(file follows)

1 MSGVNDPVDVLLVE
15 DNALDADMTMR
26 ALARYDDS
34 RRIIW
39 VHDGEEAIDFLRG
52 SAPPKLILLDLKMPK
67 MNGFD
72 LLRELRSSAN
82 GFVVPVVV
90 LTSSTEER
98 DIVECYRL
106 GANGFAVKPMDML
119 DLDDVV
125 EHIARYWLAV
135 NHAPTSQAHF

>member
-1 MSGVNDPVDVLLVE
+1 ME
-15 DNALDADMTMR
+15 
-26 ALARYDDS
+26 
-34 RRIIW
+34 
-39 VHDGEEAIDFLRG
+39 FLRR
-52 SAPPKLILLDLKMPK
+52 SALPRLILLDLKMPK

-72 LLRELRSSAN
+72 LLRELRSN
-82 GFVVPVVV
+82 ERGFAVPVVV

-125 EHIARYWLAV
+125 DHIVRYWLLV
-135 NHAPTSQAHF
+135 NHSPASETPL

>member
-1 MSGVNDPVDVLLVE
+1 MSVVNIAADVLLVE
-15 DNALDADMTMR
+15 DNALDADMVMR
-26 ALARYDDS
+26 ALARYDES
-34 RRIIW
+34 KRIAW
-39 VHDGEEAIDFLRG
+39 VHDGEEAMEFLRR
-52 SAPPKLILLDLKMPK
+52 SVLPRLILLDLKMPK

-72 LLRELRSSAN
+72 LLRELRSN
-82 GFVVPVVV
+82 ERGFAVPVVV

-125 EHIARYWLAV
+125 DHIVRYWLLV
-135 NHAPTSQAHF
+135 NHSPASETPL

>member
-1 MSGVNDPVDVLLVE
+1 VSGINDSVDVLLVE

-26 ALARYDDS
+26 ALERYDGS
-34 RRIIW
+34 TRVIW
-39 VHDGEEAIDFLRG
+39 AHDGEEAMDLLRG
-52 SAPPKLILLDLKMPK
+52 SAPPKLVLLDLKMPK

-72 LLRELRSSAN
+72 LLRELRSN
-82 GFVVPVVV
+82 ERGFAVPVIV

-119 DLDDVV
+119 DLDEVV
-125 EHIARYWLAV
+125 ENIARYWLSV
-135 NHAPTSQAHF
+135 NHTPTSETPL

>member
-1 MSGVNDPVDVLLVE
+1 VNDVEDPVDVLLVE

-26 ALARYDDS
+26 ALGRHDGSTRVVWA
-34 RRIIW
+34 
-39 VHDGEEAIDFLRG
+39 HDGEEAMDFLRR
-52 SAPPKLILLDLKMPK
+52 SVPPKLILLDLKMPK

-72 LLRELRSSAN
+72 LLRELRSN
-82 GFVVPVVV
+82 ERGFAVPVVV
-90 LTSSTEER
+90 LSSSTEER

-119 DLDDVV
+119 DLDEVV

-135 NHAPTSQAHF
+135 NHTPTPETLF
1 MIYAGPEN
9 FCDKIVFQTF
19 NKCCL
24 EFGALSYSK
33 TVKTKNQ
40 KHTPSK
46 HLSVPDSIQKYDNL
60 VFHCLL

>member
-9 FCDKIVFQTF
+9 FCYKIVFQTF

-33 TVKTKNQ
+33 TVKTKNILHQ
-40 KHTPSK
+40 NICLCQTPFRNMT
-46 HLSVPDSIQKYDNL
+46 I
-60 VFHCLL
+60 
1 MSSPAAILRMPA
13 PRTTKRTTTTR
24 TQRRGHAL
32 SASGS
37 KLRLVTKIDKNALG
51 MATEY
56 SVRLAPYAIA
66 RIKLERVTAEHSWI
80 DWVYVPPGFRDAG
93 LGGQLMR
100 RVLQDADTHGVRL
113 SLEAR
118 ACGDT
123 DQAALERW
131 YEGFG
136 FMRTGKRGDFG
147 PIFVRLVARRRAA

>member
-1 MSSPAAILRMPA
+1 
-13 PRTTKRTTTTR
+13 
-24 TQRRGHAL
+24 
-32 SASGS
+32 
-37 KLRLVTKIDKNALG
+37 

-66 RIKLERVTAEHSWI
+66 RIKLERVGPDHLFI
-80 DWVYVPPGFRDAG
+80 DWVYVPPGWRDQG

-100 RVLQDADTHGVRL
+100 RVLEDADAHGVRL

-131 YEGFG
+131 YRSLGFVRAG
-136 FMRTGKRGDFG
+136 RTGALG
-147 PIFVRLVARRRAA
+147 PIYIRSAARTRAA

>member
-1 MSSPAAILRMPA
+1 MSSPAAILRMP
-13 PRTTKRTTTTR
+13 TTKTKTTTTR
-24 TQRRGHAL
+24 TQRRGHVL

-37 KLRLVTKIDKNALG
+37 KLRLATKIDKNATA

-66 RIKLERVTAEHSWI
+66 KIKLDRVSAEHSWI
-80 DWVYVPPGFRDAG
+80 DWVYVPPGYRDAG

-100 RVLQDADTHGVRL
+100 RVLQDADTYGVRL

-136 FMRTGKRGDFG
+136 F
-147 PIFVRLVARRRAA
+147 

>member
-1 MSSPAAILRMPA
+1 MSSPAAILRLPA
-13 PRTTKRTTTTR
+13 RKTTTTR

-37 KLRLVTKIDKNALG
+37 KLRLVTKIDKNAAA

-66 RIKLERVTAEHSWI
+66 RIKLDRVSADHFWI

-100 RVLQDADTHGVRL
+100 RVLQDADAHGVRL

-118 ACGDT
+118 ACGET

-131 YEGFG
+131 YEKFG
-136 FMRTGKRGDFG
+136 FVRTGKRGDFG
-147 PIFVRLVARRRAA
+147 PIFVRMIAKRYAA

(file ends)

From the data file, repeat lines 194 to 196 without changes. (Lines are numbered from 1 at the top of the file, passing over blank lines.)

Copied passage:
+136 FVRTGKRGDFG
-147 PIFVRLVARRRAA
+147 PIFVRMIAKRYAA